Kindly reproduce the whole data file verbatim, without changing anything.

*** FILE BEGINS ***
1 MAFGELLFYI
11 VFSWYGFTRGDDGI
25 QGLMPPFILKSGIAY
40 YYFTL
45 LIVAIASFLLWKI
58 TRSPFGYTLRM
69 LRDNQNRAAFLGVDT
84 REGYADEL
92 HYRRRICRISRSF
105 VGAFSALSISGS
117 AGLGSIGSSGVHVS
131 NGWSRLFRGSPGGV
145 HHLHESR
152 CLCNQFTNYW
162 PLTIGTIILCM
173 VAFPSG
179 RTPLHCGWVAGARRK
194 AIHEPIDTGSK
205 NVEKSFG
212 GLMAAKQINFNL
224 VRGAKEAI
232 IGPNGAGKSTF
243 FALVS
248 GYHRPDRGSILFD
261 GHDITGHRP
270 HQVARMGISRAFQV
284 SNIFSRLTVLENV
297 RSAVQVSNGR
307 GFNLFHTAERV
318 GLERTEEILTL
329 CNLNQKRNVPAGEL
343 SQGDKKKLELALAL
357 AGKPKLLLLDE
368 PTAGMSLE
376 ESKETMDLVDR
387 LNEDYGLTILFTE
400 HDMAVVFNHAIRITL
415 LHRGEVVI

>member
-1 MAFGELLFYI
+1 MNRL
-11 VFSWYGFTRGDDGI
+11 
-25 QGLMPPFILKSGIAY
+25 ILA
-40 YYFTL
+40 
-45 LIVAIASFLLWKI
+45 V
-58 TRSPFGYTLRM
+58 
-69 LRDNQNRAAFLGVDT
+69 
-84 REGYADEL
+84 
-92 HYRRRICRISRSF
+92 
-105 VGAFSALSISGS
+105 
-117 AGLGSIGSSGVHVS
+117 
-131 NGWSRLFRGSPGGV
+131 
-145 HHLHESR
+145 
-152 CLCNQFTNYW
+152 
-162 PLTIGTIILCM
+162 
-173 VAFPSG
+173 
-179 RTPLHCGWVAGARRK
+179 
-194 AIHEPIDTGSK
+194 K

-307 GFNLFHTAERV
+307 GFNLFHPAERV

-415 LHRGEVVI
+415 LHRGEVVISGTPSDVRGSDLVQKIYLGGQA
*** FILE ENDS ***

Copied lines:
1 MAFGELLFYI
11 VFSWYGFTRGDDGI
25 QGLMPPFILKSGIAY
40 YYFTL
45 LIVAIASFLLWKI
58 TRSPFGYTLRM
69 LRDNQNRAAFLGVDT
84 REGYADEL
92 HYRRRICRISRSF
105 VGAFSALSISGS
117 AGLGSIGSSGVHVS
131 NGWSRLFRGSPGGV
145 HHLHESR
152 CLCNQFTNYW
162 PLTIGTIILCM
173 VAFPSG
179 RTPLHCGWVAGARRK
194 AIHEPIDTGSK
205 NVEKSFG
212 GLMAAKQINFNL
224 VRGAKEAI
232 IGPNGAGKSTF
243 FALVS
248 GYHRPDRGSILFD
261 GHDITGHRP
270 HQVARMGISRAFQV
284 SNIFSRLTVLENV
297 RSAVQVSNGR
307 GFNLFHTAERV
318 GLERTEEILTL
329 CNLNQKRNVPAGEL
343 SQGDKKKLELALAL
357 AGKPKLLLLDE
368 PTAGMSLE
376 ESKETMDLVDR
387 LNEDYGLTILFTE
400 HDMAVVFNHAIRITL
415 LHRGEVVI

>member
-1 MAFGELLFYI
+1 MNRL
-11 VFSWYGFTRGDDGI
+11 
-25 QGLMPPFILKSGIAY
+25 ILA
-40 YYFTL
+40 
-45 LIVAIASFLLWKI
+45 V
-58 TRSPFGYTLRM
+58 
-69 LRDNQNRAAFLGVDT
+69 
-84 REGYADEL
+84 
-92 HYRRRICRISRSF
+92 
-105 VGAFSALSISGS
+105 
-117 AGLGSIGSSGVHVS
+117 
-131 NGWSRLFRGSPGGV
+131 
-145 HHLHESR
+145 
-152 CLCNQFTNYW
+152 
-162 PLTIGTIILCM
+162 
-173 VAFPSG
+173 
-179 RTPLHCGWVAGARRK
+179 
-194 AIHEPIDTGSK
+194 K

-307 GFNLFHTAERV
+307 GFNLFHPAERV

-415 LHRGEVVI
+415 LHRGEVVISGTPSDVRGSDLVQKIYLGGQA